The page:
A Light In The Darkness
With key towers in our communications infrastructure identified and prioritised, we ended up creating significant shadows in our field coverage. Places where we knew field units lacked coverage and were cut off from the resources available in the wider area. Dead zones.
Depending on the nature of each dead zone, we could sometimes move it around by changing the timings and signal characters of the tower that covered them, but the better approach was to gain coverage by putting up a relay tower that the main tower could talk to and could be used to gain coverage in the zone that was hidden by the line of sight from the hilltop.
With the growing use of car and pocket phones, once again, radio towers have become important. But because the field units for pocket radio phones were regular people moving about their urban environment, the need for large transmitters on the hilltop quickly gave way to the need to get multiple repeaters into the increasingly important radio shadows of a city. Instead of the CN Tower in Toronto, it became important to provide radio coverage in the underground subway stations and between the tall buildings of Bay Street using smaller transmitters. Each smaller radio bubble owned by the industry telecommunications operators became standardised and modular so that each transmitter could sit at the centre of an interconnected network of bubbles. In many ways, these densely packed bubbles began to look like the cells of an organism, and so the cellular radio network for telephony became the standard for growing telecommunications service without stringing cables on poles.
Further, the rise of the home internet and the work PC meant an increasing amount of citizen activity was conducted through e-mail on the go. With the radio infrastructure already in place for transmitting telephone audio to cars and walkers, it became a simple matter to add modem capability to the existing radio signals and thereby transmit packets of data in addition to analog audio.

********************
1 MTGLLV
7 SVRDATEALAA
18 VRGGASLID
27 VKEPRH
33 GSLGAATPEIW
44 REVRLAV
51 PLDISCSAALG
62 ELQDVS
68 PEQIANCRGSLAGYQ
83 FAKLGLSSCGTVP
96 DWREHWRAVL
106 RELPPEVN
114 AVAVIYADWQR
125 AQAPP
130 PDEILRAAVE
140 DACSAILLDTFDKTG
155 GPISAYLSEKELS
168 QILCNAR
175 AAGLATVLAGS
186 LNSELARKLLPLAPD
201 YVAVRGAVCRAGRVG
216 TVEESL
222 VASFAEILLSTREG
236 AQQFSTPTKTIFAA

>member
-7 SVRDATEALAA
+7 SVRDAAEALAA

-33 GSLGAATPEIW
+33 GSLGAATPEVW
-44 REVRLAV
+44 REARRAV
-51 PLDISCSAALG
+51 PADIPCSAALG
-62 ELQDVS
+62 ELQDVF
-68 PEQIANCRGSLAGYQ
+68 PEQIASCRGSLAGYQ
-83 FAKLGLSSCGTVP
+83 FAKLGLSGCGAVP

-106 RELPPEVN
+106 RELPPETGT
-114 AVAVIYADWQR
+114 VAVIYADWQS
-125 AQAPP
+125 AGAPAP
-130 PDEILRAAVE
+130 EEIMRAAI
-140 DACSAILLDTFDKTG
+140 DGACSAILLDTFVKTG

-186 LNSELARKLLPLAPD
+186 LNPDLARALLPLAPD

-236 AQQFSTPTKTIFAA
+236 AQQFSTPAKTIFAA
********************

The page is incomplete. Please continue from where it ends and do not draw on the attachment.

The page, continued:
The New School Option
We are now at a point where an important packet of information can be sent over multiple mediums between parties. Many areas are covered by physical ethernet, radio LTE 4G/5G, wifi terminated ethernet, high satellites and low satellites operated profitably by a plethora of communications companies. It is increasingly possible not only to have a coverage option available, but to be assured of some signal being available in almost every environment at a reasonable cost.
Further, the events of 9/11 in the US have shown that public safety data needs to be prioritised and most telecommunications providers now have an option to flag that the packets of data traversing their networks are of public safety importance and can be prioritised over others or privileged to access dedicated frequency and infrastructure.
A MODERN SOLUTION IS TO LEVERAGE MULTIPLE RADIO AND FIBRE COMMUNICATIONS CHANNELS FOR EACH PIECE OF DATA UNIFIED OVER THE NOW-UBIQUITOUS PACKET SWITCHED TCP/IP INFRASTRUCTURE.
Every story has two sides and every communication has at least two parties connected together over a medium. During a disaster, this means that there are three potential problems:
- The Dispatcher is unavailable.
- The Resource is unavailable.
- The link between the Dispatcher and the Resource is unavailable.
The formula for calculating the availability of a system composed of modules in series is:
R=R1×R2×R3× … ×Rn=ΠRj
The formula for the availability of a system composed of modules in parallel is:
R(t) = 1 –Π[1 −Rj(t)]
From this, we can see that a system in series is weaker than its weakest member while a system in parallel is significantly stronger than its strongest member. Many weak modules in parallel are substantially stronger than a few strong modules in series.
So, for extreme availability, we use lots of weaker modules rather than focus on perfecting a few strong ones. Further, investing in improving the quality of a single node is quickly outdone by investing in an additional node of average quality.